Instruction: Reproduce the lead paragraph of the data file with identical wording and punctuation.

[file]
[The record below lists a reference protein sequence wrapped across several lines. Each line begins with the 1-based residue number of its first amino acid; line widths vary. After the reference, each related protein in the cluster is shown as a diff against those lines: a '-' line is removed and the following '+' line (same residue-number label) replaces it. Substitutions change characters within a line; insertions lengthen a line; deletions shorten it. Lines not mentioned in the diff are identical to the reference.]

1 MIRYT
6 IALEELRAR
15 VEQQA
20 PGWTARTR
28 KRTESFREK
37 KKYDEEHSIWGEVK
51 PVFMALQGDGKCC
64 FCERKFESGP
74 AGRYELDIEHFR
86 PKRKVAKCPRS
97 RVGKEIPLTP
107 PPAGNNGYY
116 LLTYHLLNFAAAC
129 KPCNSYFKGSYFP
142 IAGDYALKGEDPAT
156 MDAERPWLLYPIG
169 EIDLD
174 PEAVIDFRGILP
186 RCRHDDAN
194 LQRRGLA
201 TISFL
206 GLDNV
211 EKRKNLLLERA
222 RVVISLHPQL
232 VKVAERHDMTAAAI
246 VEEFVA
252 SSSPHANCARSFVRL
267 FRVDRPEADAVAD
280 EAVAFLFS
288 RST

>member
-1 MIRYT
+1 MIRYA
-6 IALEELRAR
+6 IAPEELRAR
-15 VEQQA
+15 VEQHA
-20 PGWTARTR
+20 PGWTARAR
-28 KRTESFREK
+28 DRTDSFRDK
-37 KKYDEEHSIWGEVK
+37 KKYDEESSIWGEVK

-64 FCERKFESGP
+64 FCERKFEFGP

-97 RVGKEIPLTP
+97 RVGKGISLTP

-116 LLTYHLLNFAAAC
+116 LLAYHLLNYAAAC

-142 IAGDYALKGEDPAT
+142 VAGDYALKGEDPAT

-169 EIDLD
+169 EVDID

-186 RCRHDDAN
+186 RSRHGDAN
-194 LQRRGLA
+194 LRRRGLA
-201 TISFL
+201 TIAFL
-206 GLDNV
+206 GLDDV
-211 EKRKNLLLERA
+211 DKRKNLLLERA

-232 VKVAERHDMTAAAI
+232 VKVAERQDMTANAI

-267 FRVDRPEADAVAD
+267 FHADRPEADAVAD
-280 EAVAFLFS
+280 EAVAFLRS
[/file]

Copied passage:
[The record below lists a reference protein sequence wrapped across several lines. Each line begins with the 1-based residue number of its first amino acid; line widths vary. After the reference, each related protein in the cluster is shown as a diff against those lines: a '-' line is removed and the following '+' line (same residue-number label) replaces it. Substitutions change characters within a line; insertions lengthen a line; deletions shorten it. Lines not mentioned in the diff are identical to the reference.]